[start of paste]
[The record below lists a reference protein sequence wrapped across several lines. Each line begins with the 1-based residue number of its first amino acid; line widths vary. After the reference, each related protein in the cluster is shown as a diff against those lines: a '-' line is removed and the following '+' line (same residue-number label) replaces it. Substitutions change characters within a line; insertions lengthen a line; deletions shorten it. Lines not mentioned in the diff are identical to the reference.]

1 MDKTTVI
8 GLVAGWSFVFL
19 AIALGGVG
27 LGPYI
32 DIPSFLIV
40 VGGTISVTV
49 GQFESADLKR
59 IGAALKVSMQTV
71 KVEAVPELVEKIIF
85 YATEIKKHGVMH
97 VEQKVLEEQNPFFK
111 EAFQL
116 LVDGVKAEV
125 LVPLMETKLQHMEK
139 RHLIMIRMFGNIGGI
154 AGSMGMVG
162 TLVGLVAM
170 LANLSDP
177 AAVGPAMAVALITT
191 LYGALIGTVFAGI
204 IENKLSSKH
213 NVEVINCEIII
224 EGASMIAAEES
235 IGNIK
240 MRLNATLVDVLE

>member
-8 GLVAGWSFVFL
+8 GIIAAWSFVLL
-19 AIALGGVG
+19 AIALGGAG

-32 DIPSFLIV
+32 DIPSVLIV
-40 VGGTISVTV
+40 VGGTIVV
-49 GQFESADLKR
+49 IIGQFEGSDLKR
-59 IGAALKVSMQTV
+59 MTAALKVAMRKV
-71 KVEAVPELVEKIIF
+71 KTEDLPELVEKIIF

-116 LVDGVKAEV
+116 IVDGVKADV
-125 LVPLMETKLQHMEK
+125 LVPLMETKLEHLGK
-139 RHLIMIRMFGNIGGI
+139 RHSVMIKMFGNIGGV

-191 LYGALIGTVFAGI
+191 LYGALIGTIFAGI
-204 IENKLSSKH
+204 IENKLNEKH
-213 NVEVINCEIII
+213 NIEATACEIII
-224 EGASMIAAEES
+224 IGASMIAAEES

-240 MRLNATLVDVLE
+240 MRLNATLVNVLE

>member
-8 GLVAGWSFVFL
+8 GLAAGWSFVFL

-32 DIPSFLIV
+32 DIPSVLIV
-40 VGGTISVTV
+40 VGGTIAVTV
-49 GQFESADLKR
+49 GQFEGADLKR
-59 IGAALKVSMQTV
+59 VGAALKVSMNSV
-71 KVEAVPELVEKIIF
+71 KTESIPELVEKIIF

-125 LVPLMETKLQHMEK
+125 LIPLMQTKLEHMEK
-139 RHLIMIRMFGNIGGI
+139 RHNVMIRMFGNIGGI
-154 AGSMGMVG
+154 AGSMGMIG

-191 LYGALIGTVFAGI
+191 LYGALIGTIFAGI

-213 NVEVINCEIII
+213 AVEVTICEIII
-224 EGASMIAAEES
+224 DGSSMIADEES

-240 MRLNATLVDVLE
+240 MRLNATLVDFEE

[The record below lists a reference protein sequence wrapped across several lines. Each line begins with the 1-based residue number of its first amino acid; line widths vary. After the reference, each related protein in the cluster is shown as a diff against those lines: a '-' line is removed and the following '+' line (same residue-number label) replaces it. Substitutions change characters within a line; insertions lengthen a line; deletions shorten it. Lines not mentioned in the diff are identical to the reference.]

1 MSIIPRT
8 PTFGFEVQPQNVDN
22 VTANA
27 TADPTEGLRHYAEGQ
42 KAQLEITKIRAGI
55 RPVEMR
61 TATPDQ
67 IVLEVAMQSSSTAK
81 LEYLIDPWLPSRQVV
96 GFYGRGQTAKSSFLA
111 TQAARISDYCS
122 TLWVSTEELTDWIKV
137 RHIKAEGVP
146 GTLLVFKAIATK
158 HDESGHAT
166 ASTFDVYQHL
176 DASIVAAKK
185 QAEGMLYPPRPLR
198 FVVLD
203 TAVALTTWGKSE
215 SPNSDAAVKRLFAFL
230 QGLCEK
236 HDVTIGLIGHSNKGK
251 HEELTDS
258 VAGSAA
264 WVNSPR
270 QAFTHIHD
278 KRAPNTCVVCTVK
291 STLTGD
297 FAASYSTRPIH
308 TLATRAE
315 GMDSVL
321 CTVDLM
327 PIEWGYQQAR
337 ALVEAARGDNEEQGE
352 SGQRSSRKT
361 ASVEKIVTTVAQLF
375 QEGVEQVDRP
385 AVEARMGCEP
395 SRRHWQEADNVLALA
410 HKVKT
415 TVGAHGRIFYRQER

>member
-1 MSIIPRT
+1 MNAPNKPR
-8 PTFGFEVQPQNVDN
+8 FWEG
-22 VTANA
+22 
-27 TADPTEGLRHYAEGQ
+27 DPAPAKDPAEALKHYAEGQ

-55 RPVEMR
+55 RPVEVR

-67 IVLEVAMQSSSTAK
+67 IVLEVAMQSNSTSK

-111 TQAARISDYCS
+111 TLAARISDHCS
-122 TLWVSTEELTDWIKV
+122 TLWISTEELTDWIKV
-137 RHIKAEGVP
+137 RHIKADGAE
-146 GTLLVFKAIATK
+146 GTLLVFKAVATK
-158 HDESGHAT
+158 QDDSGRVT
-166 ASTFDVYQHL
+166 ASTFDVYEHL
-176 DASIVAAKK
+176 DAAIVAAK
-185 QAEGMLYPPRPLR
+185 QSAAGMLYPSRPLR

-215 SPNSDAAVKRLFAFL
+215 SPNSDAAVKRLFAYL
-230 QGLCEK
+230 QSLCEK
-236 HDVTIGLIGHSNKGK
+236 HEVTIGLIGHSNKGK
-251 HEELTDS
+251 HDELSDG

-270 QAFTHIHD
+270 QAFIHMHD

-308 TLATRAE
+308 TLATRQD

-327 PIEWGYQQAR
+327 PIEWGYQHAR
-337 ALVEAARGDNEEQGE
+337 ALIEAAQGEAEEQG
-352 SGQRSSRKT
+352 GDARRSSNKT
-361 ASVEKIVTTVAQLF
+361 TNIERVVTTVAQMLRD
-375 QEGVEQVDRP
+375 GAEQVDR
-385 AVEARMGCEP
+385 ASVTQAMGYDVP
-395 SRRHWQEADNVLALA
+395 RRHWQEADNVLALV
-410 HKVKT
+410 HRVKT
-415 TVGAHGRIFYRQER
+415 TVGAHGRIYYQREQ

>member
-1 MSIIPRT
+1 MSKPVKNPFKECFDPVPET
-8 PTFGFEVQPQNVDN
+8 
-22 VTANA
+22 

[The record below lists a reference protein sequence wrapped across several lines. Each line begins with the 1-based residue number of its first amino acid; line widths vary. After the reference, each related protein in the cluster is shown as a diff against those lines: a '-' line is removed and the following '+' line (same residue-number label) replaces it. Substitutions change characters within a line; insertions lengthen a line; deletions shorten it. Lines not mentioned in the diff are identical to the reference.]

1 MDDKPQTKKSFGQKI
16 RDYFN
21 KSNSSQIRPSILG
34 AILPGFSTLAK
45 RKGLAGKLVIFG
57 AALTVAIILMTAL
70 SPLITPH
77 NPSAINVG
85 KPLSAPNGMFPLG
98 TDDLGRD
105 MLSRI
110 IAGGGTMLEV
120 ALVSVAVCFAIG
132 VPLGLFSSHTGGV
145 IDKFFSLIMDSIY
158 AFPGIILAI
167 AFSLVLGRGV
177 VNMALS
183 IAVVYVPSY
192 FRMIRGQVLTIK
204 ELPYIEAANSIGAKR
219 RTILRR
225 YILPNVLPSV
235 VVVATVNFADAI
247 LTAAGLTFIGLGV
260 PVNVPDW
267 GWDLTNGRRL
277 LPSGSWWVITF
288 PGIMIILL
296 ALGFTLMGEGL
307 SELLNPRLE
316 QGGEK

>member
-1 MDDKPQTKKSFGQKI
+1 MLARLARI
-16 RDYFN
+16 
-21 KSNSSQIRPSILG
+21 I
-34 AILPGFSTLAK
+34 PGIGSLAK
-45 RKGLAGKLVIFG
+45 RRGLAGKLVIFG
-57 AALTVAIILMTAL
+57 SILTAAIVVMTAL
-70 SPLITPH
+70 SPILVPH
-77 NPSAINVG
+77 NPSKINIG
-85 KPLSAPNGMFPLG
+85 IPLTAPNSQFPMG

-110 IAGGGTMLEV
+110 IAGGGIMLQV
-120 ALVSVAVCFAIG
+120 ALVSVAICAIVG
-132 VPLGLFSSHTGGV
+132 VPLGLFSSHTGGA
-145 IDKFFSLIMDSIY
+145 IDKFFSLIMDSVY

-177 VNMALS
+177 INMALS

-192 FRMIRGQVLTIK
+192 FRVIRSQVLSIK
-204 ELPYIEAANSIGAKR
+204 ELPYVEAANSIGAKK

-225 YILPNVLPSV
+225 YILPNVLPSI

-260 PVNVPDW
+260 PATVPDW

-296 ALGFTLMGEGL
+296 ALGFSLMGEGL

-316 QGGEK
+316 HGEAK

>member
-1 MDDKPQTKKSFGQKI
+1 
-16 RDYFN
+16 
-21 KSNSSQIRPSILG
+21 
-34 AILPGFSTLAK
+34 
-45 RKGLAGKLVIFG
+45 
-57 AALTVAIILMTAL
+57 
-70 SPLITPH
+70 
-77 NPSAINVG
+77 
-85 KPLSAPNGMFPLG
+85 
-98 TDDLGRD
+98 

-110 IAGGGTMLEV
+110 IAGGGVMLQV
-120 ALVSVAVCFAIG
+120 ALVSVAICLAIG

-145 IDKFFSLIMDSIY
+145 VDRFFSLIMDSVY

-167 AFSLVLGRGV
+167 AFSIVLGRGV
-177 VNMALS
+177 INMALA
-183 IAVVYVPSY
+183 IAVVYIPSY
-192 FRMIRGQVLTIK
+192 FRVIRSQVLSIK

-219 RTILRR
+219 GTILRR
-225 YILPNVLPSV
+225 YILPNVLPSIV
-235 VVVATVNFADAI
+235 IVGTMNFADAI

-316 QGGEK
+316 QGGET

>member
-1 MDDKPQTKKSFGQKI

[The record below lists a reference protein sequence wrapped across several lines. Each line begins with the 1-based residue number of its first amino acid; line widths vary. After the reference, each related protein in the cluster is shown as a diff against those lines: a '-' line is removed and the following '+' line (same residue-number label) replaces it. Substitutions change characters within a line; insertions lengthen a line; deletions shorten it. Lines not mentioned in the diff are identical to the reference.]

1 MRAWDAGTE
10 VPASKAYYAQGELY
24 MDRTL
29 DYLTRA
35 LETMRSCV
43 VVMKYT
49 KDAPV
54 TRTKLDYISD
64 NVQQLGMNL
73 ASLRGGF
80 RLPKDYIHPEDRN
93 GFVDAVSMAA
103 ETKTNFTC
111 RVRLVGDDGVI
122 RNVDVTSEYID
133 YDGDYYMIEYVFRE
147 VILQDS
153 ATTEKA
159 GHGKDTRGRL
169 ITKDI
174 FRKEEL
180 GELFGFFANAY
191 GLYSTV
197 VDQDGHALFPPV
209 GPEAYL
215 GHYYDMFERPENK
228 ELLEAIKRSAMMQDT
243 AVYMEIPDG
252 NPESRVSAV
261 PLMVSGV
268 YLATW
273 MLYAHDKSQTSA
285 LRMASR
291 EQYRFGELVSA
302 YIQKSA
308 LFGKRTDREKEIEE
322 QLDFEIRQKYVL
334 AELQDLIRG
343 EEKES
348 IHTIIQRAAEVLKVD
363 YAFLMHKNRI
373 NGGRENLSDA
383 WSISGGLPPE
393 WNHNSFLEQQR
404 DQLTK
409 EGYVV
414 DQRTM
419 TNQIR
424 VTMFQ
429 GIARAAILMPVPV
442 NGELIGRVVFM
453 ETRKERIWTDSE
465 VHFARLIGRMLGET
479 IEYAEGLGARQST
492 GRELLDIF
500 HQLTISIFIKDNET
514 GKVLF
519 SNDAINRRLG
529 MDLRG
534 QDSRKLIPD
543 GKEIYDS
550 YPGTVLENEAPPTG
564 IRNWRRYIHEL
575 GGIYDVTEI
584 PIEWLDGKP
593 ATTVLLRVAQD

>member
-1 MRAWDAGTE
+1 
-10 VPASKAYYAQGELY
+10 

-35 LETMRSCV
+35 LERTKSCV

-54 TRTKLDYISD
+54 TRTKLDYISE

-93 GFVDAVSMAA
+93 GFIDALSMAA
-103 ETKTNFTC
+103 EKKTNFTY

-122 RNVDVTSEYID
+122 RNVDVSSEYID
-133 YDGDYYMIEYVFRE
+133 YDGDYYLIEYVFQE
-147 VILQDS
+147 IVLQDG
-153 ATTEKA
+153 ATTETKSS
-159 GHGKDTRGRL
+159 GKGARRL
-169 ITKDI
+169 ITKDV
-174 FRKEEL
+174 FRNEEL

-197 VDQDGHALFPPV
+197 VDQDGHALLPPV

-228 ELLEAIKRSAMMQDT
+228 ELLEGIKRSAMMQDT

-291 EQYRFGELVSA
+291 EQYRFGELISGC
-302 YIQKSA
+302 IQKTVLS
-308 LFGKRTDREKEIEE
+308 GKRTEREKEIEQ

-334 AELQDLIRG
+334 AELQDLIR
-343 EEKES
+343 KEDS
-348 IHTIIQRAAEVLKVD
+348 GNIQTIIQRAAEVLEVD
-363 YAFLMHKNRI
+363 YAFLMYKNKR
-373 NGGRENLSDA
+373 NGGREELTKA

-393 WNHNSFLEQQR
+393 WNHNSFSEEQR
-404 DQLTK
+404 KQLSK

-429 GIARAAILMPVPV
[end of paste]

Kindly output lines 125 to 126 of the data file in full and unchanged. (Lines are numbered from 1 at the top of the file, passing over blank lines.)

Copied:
395 SRRHWQEADNVLALA
410 HKVKT